Cognetivity Neurosciences (CGNSF), a medical organisation that seeks to help with early diagnosis of dementia, has recently received approval from the US Food and Drug Administration (FDA) for its computerised cognitive assessment.
Since its IPO in 2018, the company’s share price has grown over 34%.
The company has offices in Dubai, London and Vancouver.
Capital.com caught up with Cognetivity Neurosciences CEO Sina Habibi to learn more about its current plans for growth.
How important is the recent FDA approval for you?
It is one of the most important milestones as it unlocks the US markets, and we can market the product across the US. It has been one of our target markets from day one, and we are now able to sell the product in the US. America is not just key for us due to its size but also due to its competitiveness.
What are your future revenue forecasts?
We expect to have $100 million in revenue by the end of 2023 and 2024.
What key markets are you focusing on now and why?
We have our operation set up in the United Arab Emirates. They are very open to innovation and IT infrastructure is fantastic, world class and it is a very controlled environment. You can deploy the technology in simplified ecosystems quickly to get the product adopted at a national level. This has huge strategic value for us and serves as a stepping stone for the East and Middle East.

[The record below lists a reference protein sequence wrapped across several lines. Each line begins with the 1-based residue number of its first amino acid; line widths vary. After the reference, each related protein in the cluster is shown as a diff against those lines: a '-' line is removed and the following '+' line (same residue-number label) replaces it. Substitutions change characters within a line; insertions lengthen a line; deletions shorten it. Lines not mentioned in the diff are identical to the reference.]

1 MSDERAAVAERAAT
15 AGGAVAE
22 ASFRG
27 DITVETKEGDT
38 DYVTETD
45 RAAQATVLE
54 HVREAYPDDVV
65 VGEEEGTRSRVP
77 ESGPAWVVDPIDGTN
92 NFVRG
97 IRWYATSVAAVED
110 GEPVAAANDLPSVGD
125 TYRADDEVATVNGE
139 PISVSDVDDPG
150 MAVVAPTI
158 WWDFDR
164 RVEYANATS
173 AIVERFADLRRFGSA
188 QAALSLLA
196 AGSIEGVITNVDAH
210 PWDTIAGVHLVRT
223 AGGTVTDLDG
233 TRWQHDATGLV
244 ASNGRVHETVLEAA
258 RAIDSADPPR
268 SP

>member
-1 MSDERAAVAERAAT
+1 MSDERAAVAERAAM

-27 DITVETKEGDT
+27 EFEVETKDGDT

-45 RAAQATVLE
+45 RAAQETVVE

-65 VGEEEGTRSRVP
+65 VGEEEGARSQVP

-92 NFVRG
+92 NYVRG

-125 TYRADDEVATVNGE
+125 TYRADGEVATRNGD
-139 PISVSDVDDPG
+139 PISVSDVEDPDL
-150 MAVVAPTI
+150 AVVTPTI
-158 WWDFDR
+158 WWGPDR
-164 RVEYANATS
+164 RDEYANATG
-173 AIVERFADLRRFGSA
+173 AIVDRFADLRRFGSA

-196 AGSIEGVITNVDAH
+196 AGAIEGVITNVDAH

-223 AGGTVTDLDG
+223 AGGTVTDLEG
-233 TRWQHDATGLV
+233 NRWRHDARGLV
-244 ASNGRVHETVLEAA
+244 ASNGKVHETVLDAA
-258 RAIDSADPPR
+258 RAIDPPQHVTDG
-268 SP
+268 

What are your growth plans?
We have a product that can detect dementia and Alzheimer’s. It is at a very early stage, but we are expanding to other diseases as well, such as multiple sclerosis. We are doing clinical trials and monitoring the treatment of depression. We are also looking at attention deficit hyperactivity disorder and obsessive compulsive disorder in children in Latin America. We have tests that are unique and can detect diseases quickly; they are also independent of country and language. We have started deployment of these tests in Norway, Latin America and the Middle East.
These products are already out in the UK and used by major National Health Service trusts, such as Staffordshire.
You completed your IPO in 2018. How did you use the money raised?
When we started there was not a lot of industry investment. We found it hard to raise this capital, and we wanted to run clinical trials to validate the technology. We had some basic concept and proof of data. To have clean data we raised capital through the IPO and used this for the CE and FDA approval.
How do you see the industry changing?
There is a huge breakthrough taking place right now in the sector due to Biogen (BIIB) gaining clearance from the FDA for its Alzheimer’s drug, Aduhelm. It is controversial, and it is something that has raised a lot of questions. But it is a huge breakthrough because it has opened the door for other products to come into the markets from companies like Roche. There will be a lot of changes. Twenty years of drought will change because of the Biogen clearance, and that is why the FDA has approved the drug without the exact level of evidence that they look for in other cases. It is a scientific and political move.
What is next?
Specifically in our sector digital health will see a lot more data centred around AI democratisation of the clinical trials ... that is where we are going with everything else. Running clinical trials faster. We can do trials remotely, and there will be a lot more digital solutions.
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